FGC is ending through the work of programmes that are based on education and empowerment. Bringing about a change in communities where FGC is practised involves a shift in social norms, and has to be felt throughout the entire community.
Orchid Project and our programme partners all believe that ultimately a community must collectively decide to abandon the practice of FGC, in order for everyone involved to understand that the practice must, and can end. As such, all of our programme partners work at a grassroots level.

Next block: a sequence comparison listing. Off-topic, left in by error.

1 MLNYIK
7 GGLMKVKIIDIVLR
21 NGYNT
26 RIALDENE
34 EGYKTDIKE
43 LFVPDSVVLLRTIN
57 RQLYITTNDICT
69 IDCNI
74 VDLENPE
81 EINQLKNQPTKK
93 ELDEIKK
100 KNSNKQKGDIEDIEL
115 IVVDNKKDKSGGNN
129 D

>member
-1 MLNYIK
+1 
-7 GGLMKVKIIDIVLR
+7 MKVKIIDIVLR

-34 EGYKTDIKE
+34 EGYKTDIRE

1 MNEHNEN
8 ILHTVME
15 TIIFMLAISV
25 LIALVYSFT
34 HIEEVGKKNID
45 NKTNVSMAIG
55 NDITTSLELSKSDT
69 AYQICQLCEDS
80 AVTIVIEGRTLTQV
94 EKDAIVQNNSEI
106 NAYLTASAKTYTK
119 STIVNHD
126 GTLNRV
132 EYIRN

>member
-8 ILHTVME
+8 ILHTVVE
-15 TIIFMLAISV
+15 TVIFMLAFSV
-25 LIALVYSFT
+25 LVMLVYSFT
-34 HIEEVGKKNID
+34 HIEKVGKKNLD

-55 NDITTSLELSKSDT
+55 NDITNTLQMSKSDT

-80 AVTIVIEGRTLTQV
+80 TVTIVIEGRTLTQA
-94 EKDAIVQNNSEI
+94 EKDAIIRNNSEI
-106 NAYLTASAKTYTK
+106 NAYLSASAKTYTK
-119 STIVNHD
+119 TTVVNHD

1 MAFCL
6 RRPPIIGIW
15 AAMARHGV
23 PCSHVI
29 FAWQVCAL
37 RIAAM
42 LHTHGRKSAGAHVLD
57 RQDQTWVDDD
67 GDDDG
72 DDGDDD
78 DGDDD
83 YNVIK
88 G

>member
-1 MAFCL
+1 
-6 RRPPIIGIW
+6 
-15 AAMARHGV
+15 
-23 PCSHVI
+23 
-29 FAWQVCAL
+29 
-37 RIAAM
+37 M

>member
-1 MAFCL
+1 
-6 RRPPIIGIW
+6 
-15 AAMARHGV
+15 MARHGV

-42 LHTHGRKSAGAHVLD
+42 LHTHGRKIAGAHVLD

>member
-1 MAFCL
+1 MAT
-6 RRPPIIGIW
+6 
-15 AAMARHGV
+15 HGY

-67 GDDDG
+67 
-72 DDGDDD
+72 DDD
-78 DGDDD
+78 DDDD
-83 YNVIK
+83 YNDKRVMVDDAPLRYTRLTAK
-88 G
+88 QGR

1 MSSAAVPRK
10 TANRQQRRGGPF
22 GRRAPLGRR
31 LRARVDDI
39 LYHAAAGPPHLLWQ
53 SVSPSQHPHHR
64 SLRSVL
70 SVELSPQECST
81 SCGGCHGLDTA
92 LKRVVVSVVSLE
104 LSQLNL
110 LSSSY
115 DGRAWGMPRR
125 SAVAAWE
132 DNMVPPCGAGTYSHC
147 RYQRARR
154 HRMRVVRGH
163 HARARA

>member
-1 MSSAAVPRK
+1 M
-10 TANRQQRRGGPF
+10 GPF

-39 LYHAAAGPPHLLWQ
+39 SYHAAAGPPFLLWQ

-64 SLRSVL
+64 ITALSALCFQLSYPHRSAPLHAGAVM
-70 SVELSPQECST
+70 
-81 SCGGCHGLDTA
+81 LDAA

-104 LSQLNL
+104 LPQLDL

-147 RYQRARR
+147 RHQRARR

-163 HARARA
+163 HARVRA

Female genital cutting is a harmful practice involving full or partial removal of a girl’s external genitals. It serves no medical purpose and has many harmful consequences.
Julia Lalla-Maharajh OBE was volunteering in Ethiopia when she first came across the practice of FGC, and was galvanised into taking action. Having witnessed for herself how widespread and damaging the practice was in just one country, she returned to the UK determined to help bring about an end to FGC. The Orchid Project gained official UK charitable status in April 2011.